For only the second time since they were relegated from the Premier League in 2004, Leeds United have a genuine chance to return to the top flight.
With three-quarters of the season gone, they sit fourth in the Championship with an eight-point cushion above seventh place. If they beat QPR at home this weekend, Leeds will have 68 points with nine games remaining – just two wins shy of the average points total required to secure a play-off berth over the course of their 12-year exile. It’s a remarkable feat that has developed without fanfare.
The Yorkshire club has been a decaying institution ever since administration in 2007, standing still – thereby, going backwards – in a league increasingly awash with money. To put the competitive environment into context, consider that eight of the 24 clubs in the second tier currently benefit from Premier League parachute payments, while five others have been boosted by significant external investment.
In the past five seasons, the Whites have never finished higher than 13th or lower than 15th. That’s basically their station, exactly where they belong in the modern-day pecking order of wage bills and balance sheets. Throw in the caveat of a crackpot owner who operates in a whimsical world driven by superstition, not to mention the instability caused by seven permanent managers in barely three years, and it’s easy to understand why the bookmakers rated their chances of promotion in August at no better than eight per cent.
Enter Garry Monk, the one-time future England manager and hero of Living on the Volcano, Michael Calvin’s wonderful journey through the inner sanctum of football management. The chapter on Monk, then at Swansea, was the most enduring, the insight into his methods creating the biggest stir and leaving a lasting impression by dint of his attention to detail and the concrete manner in which he explained his methodology.
Given that Monk had guided Swansea into eighth position the previous season – the second-best finish in the club’s 105-year history, and their best since 1982 – the clamour to acclaim this 'young British manager' in the summer of 2015 was understandable. However, four months after the book’s release, with the Swans 15th in the Premier League following a run of only one win in 11 matches, Monk was out of a job.
That his initial achievements were forgotten to such an extent that he was made to wait 18 months for another opportunity says much about the disposable nature of today’s society. In less than a year, Monk had gone from Next Big Thing to Forgotten Man, barely even mentioned as a contender for most Championship vacancies. That the opportunity he eventually chose to accept was Leeds says much about him.
Club comes first
Working for a trigger-happy chairman like Massimo Cellino, on a 12-month contract that offers next to no security, was a risk to say the least. You only have to look at the list of Cellino’s victims – and where, if anywhere, they rocked up next – to understand that conditions are seldom taken into account in a results business. To those hiring and firing in the top two divisions, failure at Elland Road simply translates as 'big chance, blew it'.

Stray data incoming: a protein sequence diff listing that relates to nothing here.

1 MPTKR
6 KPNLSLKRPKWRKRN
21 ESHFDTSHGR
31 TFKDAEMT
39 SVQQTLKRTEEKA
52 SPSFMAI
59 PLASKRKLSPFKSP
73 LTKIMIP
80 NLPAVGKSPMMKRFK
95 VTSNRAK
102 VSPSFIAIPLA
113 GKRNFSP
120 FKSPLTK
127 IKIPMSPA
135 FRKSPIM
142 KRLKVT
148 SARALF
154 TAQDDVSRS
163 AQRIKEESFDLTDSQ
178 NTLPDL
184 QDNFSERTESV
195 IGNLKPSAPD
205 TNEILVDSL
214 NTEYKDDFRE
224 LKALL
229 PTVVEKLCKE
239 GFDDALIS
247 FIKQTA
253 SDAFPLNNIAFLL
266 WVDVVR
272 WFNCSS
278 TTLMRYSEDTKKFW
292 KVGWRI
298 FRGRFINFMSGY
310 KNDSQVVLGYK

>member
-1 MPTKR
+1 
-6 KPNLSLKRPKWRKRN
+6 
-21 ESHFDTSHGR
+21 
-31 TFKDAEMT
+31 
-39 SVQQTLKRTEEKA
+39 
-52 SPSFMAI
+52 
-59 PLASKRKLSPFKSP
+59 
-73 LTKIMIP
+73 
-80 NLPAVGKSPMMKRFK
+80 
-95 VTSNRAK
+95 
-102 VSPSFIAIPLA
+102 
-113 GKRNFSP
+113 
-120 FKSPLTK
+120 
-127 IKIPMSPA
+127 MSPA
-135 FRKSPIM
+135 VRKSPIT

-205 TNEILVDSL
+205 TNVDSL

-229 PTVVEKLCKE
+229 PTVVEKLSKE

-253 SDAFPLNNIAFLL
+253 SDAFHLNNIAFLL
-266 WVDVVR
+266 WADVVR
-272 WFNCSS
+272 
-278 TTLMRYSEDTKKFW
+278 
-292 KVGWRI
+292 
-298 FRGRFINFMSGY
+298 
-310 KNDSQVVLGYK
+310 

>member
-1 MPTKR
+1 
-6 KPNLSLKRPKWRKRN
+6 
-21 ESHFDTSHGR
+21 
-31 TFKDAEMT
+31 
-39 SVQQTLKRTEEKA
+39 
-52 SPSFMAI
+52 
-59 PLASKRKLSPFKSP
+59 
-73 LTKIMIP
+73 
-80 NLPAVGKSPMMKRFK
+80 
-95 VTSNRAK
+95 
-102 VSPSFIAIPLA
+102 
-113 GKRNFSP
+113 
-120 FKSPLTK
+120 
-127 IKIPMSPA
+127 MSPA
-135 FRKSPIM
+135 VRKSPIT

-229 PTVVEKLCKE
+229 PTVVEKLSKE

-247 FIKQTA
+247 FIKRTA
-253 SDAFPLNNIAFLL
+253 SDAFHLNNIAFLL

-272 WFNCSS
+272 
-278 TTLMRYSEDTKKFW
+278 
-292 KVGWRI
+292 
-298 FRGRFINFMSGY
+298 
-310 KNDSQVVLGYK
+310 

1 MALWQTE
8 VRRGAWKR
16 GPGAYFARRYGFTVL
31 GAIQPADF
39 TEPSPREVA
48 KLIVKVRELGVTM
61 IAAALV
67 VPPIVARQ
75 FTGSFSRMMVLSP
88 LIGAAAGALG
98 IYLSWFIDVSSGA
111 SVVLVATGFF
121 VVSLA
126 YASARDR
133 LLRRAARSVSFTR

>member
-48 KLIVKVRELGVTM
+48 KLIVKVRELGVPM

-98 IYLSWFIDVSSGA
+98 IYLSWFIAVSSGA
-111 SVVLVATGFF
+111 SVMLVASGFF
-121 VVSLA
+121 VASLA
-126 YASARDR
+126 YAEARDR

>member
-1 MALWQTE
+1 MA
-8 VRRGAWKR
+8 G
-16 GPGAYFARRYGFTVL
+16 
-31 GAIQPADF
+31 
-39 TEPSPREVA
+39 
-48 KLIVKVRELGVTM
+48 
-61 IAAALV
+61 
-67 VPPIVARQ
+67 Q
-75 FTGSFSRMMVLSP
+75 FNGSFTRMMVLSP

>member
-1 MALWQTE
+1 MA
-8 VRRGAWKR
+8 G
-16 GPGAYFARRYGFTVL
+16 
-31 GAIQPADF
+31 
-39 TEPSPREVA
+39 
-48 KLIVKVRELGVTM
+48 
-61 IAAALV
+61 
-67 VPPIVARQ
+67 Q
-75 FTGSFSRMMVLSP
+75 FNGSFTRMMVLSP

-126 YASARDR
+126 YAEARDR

Monk, though, is a traditionalist. According to the field of personality profiling, he is of the guardian temperament – the dependable, no-nonsense, co-operator who experiences a sense of abiding duty towards institutions, even crumbling ones like Leeds. To him, it’s an honour to serve such a famous old club, akin to being called up for national service. And when he says he'll never be bigger than the club, he means it.
Monk’s strong suit is logistics, the ability to break something down into component parts, make each one more effective, then put it all back together. When he talks about "putting our performance out on the pitch", there’s nothing abstract about it; with him, everything is black and white. There’s a right way and a wrong way to do anything. Players must be accountable, excuses won’t be tolerated.
Methods still work
Some big names in the United squad were black-balled almost straight away, with Monk relying on his special talent for observation, reading the body language of players and how they respond to instructions.
Now the proof is in the pudding and the anatomy of a Leeds performance can be seen through the prism of various statistics. No team in the entire Football League has conceded fewer first-half goals (10) and only Newcastle in the Championship have broken the deadlock more often.
A game against Leeds is like boxing an expert middleweight, as much about stamina, footwork and game-management than power or punching ability. You know in advance they won’t be throwing haymakers at the first bell, but drop your guard and they'll punish you. Ultimately, though, they're trained to go the full 12 rounds. The longer the fight goes on, the more territorial they become and they begin to dominate the ring. With great conviction, they know the sheer clarity of their preparation gives them a huge advantage through the onset of fatigue.
Whether it will be enough to secure promotion at Wembley when they go toe-to-toe with the Championship’s biggest hitters in the play-offs remains to be seen. But their consistency under Monk is arguably the most unheralded achievement of the 2016/17 campaign. And all those nice things that were said about him two years ago when his stock was highest are every bit as relevant today as they were then.
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